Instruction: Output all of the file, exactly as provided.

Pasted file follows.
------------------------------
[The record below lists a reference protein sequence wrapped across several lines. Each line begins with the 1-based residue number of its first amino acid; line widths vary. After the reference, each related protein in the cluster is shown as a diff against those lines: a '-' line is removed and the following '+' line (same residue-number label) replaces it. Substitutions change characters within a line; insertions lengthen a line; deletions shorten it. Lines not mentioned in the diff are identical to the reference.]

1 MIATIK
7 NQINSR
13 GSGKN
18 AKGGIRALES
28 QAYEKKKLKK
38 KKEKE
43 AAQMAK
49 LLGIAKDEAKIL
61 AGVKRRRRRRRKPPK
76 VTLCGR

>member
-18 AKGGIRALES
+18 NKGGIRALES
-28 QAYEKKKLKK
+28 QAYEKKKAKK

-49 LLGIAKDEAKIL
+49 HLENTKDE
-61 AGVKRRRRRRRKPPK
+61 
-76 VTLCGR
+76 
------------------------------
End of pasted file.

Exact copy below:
[The record below lists a reference protein sequence wrapped across several lines. Each line begins with the 1-based residue number of its first amino acid; line widths vary. After the reference, each related protein in the cluster is shown as a diff against those lines: a '-' line is removed and the following '+' line (same residue-number label) replaces it. Substitutions change characters within a line; insertions lengthen a line; deletions shorten it. Lines not mentioned in the diff are identical to the reference.]

1 MIATIK
7 NQINSR
13 GSGKN
18 AKGGIRALES
28 QAYEKKKLKK
38 KKEKE
43 AAQMAK
49 LLGIAKDEAKIL
61 AGVKRRRRRRRKPPK
76 VTLCGR

>member
-18 AKGGIRALES
+18 NKGGIRALES
-28 QAYEKKKLKK
+28 QAYEKKKAKK

-49 LLGIAKDEAKIL
+49 HLENTKDE
-61 AGVKRRRRRRRKPPK
+61 
-76 VTLCGR
+76 